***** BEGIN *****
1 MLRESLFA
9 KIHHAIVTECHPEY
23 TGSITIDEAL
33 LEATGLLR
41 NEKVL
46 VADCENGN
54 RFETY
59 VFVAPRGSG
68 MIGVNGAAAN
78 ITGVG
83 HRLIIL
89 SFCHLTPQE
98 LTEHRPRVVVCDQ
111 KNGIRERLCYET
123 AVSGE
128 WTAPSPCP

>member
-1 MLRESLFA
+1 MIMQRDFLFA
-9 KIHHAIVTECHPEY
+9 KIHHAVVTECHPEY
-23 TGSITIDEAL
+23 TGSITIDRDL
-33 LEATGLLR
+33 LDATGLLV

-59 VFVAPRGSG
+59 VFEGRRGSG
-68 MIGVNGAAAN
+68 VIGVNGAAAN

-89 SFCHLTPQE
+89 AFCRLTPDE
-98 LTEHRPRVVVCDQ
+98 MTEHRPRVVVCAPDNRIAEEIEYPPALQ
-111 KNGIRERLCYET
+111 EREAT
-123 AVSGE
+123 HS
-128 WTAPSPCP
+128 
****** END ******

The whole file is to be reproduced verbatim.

1 MLRESLFA
9 KIHHAIVTECHPEY
23 TGSITIDEAL
33 LEATGLLR
41 NEKVL
46 VADCENGN
54 RFETY
59 VFVAPRGSG
68 MIGVNGAAAN
78 ITGVG
83 HRLIIL
89 SFCHLTPQE
98 LTEHRPRVVVCDQ
111 KNGIRERLCYET
123 AVSGE
128 WTAPSPCP

>member
-1 MLRESLFA
+1 MIMQRDFLFA
-9 KIHHAIVTECHPEY
+9 KIHHAVVTECHPEY
-23 TGSITIDEAL
+23 TGSITIDRDL
-33 LEATGLLR
+33 LDATGLLV

-59 VFVAPRGSG
+59 VFEGRRGSG
-68 MIGVNGAAAN
+68 VIGVNGAAAN

-89 SFCHLTPQE
+89 AFCRLTPDE
-98 LTEHRPRVVVCDQ
+98 MTEHRPRVVVCAPDNRIAEEIEYPPALQ
-111 KNGIRERLCYET
+111 EREAT
-123 AVSGE
+123 HS
-128 WTAPSPCP
+128 